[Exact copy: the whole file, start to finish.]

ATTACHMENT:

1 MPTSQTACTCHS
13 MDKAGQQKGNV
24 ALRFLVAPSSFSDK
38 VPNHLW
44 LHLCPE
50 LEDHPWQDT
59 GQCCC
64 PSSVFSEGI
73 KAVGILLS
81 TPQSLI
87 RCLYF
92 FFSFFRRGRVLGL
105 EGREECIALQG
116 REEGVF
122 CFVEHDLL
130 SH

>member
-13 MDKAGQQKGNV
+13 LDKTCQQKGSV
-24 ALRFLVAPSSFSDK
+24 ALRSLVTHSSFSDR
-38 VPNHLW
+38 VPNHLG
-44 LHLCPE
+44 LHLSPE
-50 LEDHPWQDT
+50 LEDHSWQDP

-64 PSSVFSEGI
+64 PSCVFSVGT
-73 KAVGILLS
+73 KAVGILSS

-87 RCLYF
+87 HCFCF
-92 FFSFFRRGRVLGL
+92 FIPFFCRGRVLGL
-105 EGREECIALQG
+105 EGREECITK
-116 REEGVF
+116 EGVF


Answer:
1 MPTSQTACTCHS
13 MDKAGQQKGNV
24 ALRFLVAPSSFSDK
38 VPNHLW
44 LHLCPE
50 LEDHPWQDT
59 GQCCC
64 PSSVFSEGI
73 KAVGILLS
81 TPQSLI
87 RCLYF
92 FFSFFRRGRVLGL
105 EGREECIALQG
116 REEGVF
122 CFVEHDLL
130 SH

>member
-13 MDKAGQQKGNV
+13 LDKTCQQKGSV
-24 ALRFLVAPSSFSDK
+24 ALRSLVTHSSFSDR
-38 VPNHLW
+38 VPNHLG
-44 LHLCPE
+44 LHLSPE
-50 LEDHPWQDT
+50 LEDHSWQDP

-64 PSSVFSEGI
+64 PSCVFSVGT
-73 KAVGILLS
+73 KAVGILSS

-87 RCLYF
+87 HCFCF
-92 FFSFFRRGRVLGL
+92 FIPFFCRGRVLGL
-105 EGREECIALQG
+105 EGREECITK
-116 REEGVF
+116 EGVF